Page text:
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2

counties with USDA Drought Disaster Designations (primary)

~80,700

Maryland residents in areas of drought, according to the Drought Monitor

64th

wettest May on record (since 1895)

22nd

wettest January—May on record (since 1895)

Current Maryland Drought Maps

Drought & Dryness Categories
% of MD
80.0
5.4
0.0
0.0
0.0
5.4
Drought Change Since Last Week
Dry Conditions
Wet Conditions
Dry Conditions
Wet Conditions

Experimental
Experimental

Drought in Maryland

Maryland has an average rainfall of 43.6 inches, but this varies by region. Western Maryland—which includes two geological regions, the Ridge and Valley—and the Appalachian Plateaus typically see the lowest rainfall, at 42.4 inches average. While the focus of water management in Maryland is often on flooding and excess precipitation, drought can and does occur. The state’s two largest droughts on record occurred in 1930–1932 and 1962–1969, with the most recent severe drought occurring in 1999–2002. During this drought, the at-the-time Governor declared a Drought Emergency and implemented mandatory water use restrictions on all users. 

Droughts in Maryland have had cascading effects on ecosystems. During the 2002 drought, smaller streams dried up, leaving aquatic flora and fauna to dry. Reduced streamflow and rainfall increased levels of salinity in the Chesapeake Bay and its tributaries, which led to fish kills and invasive species. Agriculture has been impacted by droughts and periods of lowered rainfalls, leading to livestock sell-offs and lowered crop yields, particularly in central, southern, and eastern Maryland.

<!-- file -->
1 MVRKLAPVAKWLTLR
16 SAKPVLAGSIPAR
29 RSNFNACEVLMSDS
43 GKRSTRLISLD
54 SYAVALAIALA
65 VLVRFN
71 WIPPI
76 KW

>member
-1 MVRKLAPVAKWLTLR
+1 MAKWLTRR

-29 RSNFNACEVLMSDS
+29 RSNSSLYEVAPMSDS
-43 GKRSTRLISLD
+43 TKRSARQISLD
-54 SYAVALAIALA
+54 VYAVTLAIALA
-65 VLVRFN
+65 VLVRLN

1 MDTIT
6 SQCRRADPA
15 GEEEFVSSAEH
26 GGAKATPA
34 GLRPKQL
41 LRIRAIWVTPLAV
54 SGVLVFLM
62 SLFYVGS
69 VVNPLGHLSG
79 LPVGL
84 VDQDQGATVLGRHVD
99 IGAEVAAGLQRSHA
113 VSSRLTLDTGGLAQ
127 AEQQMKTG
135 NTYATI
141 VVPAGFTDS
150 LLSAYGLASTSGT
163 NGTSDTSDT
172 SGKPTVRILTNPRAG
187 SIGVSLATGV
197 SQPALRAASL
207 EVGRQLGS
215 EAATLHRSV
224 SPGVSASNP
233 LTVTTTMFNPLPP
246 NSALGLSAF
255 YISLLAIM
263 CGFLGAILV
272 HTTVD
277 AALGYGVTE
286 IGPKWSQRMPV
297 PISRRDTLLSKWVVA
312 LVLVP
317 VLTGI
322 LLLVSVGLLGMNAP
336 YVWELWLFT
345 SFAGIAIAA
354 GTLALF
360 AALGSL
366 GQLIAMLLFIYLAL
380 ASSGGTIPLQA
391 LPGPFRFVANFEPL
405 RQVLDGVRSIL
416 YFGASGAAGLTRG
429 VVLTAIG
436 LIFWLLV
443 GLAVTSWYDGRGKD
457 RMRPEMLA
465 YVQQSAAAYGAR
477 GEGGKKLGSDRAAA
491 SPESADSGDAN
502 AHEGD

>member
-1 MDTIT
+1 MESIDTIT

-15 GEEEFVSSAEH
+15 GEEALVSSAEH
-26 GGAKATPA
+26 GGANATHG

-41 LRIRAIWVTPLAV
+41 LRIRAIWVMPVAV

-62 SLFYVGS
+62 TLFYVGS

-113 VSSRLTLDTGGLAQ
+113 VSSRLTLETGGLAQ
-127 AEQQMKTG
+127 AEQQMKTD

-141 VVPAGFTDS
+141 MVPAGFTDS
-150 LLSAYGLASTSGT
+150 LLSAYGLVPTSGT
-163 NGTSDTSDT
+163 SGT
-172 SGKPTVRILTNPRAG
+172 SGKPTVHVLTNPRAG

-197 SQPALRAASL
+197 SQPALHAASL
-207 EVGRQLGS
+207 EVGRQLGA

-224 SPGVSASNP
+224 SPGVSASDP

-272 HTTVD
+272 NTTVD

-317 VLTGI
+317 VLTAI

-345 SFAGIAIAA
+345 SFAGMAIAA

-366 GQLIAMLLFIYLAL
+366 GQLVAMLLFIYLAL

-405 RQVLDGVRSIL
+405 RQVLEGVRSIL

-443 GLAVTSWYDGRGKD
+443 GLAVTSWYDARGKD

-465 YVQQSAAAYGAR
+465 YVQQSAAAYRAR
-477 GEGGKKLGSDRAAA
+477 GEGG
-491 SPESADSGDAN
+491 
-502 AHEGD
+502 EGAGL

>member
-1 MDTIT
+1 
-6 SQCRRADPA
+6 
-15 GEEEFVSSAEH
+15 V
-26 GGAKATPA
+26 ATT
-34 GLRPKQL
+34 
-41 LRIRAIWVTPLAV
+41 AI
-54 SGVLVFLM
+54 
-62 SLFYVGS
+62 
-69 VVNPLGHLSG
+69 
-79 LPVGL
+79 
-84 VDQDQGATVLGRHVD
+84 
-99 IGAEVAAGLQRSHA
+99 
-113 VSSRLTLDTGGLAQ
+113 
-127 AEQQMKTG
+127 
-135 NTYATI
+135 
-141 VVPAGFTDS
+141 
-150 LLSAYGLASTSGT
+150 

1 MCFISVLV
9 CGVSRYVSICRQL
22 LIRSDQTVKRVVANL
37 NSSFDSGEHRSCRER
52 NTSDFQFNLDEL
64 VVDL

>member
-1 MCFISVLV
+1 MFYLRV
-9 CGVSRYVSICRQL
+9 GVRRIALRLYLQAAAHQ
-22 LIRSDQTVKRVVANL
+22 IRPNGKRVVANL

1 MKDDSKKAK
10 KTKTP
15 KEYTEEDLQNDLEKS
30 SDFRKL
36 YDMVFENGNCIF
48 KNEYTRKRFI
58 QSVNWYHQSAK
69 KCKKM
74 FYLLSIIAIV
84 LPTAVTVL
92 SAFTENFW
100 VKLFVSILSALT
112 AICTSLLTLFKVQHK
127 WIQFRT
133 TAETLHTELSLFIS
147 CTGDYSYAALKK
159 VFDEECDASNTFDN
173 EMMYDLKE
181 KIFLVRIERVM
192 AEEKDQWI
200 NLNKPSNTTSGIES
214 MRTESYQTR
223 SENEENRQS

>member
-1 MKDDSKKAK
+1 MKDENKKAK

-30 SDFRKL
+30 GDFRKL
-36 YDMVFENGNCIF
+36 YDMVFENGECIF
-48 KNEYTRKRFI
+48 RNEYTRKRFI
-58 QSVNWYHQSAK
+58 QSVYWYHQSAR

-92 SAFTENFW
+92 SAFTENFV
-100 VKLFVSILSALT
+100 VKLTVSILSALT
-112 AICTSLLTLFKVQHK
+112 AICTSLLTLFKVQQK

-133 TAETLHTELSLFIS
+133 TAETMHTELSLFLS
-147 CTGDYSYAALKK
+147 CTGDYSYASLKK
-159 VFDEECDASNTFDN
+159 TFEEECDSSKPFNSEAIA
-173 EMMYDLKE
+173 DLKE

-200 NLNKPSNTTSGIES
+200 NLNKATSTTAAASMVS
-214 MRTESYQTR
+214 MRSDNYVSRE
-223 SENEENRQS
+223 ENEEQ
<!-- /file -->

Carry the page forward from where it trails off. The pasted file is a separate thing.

Drought also has far-reaching impacts on water supply. Most drinking water from Maryland comes from two large surface water systems: WSSC and Baltimore City. These two water suppliers maintain reservoirs to meet demands for water supplies during low flow periods in the late summer. Historically, droughts have most heavily impacted well yields in the unconfined fractured rock aquifers of the Piedmont region of Maryland. Municipalities drawing from wells in this region imposed heavy restrictions on water usage and thousands of domestic wells were replaced during the 1999–2002 drought. 

Annual precipitation is projected to increase in Maryland. However, the state remains at risk of seasonal droughts, which will continue to threaten the available drinking water, agricultural productivity, and local ecosystems.

NIDIS supports eight regional Drought Early Warning Systems (DEWS) throughout the United States. In addition, NIDIS supports states outside these regions, like Maryland, by delivering drought early warning information through Drought.gov; investing in drought research to address key scientific and societal needs; and supporting the development of new tools and products that serve the entire nation. 

Maryland State Drought Resources

Maryland Current Conditions

A number of physical indicators are important for monitoring drought, such as precipitation & temperature, water supply (e.g., streamflow, reservoirs), and soil moisture. Learn more about monitoring drought.